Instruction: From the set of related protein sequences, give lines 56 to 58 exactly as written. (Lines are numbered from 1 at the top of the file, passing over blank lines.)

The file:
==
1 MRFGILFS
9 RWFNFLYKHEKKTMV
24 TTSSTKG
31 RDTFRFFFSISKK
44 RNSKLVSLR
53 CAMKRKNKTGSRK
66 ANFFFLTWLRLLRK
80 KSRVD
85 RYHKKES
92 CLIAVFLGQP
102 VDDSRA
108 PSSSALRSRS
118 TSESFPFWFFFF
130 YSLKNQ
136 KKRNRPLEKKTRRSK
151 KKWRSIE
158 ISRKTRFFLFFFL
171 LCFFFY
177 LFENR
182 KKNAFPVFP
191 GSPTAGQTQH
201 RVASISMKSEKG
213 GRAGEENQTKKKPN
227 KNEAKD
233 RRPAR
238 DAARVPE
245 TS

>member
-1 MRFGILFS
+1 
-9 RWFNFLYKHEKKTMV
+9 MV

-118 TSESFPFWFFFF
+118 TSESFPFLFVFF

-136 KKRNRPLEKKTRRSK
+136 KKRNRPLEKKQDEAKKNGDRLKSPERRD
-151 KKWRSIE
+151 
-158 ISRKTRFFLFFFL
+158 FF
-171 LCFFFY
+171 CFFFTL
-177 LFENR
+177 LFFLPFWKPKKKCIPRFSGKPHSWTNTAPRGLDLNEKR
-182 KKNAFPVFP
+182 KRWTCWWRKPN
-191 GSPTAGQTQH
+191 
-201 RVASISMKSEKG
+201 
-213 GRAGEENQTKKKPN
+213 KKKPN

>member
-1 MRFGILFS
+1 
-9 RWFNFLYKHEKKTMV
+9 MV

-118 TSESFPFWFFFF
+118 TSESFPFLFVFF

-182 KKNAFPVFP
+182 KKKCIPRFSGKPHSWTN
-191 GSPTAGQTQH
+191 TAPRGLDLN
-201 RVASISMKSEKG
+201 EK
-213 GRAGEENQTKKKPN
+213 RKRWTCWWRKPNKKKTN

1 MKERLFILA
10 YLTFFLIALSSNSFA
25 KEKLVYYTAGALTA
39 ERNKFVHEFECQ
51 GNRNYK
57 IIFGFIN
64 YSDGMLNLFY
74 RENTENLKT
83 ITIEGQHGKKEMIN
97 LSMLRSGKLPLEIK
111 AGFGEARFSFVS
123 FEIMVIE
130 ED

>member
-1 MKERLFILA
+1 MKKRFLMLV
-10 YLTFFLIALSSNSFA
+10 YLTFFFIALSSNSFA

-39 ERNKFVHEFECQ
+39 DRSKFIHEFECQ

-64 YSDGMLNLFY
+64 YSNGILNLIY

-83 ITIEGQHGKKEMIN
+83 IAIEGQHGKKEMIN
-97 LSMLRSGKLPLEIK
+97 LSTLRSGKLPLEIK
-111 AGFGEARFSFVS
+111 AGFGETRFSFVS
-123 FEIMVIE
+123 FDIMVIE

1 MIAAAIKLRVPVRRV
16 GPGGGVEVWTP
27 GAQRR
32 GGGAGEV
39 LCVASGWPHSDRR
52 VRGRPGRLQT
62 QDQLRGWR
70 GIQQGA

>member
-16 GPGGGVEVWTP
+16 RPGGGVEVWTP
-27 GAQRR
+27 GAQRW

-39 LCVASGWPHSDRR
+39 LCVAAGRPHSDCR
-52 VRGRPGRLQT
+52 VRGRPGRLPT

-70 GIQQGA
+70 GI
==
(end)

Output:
-9 RWFNFLYKHEKKTMV
+9 MV

-118 TSESFPFWFFFF